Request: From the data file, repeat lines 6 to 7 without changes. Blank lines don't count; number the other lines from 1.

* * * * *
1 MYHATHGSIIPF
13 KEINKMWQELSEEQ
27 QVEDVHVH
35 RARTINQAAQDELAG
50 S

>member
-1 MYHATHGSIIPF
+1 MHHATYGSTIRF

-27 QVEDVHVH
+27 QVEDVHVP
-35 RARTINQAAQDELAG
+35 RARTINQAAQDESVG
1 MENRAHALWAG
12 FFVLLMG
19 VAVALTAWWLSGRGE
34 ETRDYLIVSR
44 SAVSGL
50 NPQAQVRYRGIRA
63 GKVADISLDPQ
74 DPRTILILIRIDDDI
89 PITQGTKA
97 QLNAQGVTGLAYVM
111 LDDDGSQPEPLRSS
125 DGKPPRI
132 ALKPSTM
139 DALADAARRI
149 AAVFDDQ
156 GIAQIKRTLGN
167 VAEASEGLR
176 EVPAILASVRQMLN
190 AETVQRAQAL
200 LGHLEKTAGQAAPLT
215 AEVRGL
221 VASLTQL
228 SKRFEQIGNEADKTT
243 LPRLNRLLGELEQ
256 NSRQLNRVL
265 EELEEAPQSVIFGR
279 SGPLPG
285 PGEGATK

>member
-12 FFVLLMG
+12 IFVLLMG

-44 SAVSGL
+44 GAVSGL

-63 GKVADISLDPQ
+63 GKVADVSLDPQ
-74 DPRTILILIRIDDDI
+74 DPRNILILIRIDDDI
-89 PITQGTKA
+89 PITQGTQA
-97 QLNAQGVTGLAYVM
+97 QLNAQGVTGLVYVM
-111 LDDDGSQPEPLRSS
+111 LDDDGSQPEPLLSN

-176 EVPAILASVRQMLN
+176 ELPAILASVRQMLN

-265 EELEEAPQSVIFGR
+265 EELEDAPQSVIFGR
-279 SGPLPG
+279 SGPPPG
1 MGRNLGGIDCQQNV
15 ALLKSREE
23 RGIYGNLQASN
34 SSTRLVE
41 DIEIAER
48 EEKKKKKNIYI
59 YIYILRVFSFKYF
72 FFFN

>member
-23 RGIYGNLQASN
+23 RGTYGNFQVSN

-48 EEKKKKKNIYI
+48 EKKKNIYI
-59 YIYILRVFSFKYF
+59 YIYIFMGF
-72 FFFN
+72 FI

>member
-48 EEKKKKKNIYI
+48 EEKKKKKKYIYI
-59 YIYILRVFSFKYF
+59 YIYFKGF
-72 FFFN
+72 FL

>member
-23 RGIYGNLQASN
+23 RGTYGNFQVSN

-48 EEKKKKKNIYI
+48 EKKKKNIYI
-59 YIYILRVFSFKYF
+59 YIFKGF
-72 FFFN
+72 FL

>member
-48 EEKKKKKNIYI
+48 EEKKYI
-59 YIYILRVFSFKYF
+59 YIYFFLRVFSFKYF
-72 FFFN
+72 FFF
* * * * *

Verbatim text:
>member
-1 MYHATHGSIIPF